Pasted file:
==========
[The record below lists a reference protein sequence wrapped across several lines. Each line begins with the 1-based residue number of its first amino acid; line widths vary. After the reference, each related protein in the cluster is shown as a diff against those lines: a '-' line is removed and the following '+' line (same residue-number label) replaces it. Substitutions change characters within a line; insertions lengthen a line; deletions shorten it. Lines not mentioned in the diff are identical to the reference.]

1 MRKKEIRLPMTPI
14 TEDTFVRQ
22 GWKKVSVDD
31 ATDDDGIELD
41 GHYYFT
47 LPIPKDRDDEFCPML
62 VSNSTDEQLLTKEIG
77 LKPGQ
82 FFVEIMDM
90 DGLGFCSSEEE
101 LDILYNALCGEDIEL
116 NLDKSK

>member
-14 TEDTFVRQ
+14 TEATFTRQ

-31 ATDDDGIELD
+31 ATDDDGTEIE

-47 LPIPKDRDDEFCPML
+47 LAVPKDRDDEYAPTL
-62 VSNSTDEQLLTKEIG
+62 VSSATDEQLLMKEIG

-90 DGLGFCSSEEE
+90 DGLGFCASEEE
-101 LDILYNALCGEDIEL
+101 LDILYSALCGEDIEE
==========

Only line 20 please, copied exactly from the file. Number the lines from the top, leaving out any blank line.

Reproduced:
+47 LAVPKDRDDEYAPTL